on a variety of sociocultural factors:
the time available for any individual blogger to participate,
the blogger’s level of interest in the topic,
the blogger’s awareness of other blogs discussing the topic (which they link and respond to),
the blogger’s status amongst their peers (which may determine how aware others are of the
blog, and thus whether they will read, comment on, link to, or respond to the blogger’s posts),
the quality of the blogger’s writing and contributions,
the blogger’s specific interests in the topic (which may lead them to focus on particular aspects
of the wider topic),
and additional factors including the blogger’s political ideology, gender, age, location,
sociodemographic status (to the extent that these are evident from the blog), as well as the
language they write in.
In combination, these factors mean that networked debate on specific topics in the blogosphere is
characterised by clustering (Barabási, Albert & Jeong, 1999; Newman, Watts & Strogatz, 2002; Watts,
1999). For any one topic, there are likely to be one or multiple clusters of highly active and closely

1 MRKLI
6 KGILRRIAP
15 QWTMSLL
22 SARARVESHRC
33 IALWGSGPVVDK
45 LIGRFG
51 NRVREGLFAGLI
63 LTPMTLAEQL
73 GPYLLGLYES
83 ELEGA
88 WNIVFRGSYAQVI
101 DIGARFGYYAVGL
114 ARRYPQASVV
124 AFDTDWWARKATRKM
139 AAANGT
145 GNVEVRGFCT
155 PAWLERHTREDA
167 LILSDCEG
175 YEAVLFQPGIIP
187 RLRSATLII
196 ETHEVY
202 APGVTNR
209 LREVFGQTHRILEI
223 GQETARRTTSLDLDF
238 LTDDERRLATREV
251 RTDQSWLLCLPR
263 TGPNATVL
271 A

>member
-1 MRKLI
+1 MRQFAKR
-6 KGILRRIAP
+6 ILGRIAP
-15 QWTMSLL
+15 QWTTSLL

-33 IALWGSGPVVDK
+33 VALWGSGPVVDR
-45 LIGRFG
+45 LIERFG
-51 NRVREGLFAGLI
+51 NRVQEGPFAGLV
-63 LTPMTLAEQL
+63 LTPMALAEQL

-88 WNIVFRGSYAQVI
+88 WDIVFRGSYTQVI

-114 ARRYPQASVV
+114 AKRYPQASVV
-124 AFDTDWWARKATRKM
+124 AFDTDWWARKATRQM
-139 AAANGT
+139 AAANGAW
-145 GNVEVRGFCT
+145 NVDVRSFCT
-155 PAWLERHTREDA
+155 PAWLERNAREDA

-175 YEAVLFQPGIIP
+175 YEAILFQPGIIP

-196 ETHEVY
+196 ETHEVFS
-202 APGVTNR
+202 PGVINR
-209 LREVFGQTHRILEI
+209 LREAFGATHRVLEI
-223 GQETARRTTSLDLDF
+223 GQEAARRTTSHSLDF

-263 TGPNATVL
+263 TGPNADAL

interlinked blogs, surrounded by a looser network of blogs which are less active contributors to the
debate and are less densely linked to it. Individual clusters in the topical debate may be able to be
distinguished according to certain factors: for example, their topical specialisation (focussing on specific
sub‐topics of the wider debate) or their shared identity (e.g. a common national, ethnic, or ideological
Such blog‐based debate is difficult to conceptualise under the general terms of the Habermasian
public sphere model (which as formulated depends on the existence of a dominant mass media to
ensure that all citizens are able to be addressed by it; see Habermas 2006); at a smaller level, however,
it may be possible to understand networked discussion on specific topics in the blogosphere to
constitute what may be described as a public spherule (Bruns, 2008). Rather than seeing networked
political debate in terms of the operations of a public sphere, we can think about a group of topical
discussion clusters of sufficient size and interconnection providing a substitute for their participants. It
may be that when layered on top of one another, the public spherules on various topics of public
interest can stand in as a replacement for the conventional public sphere (whose existence is
undermined by the decline of the mass media as mass media; see (Castells, 2007). This networked public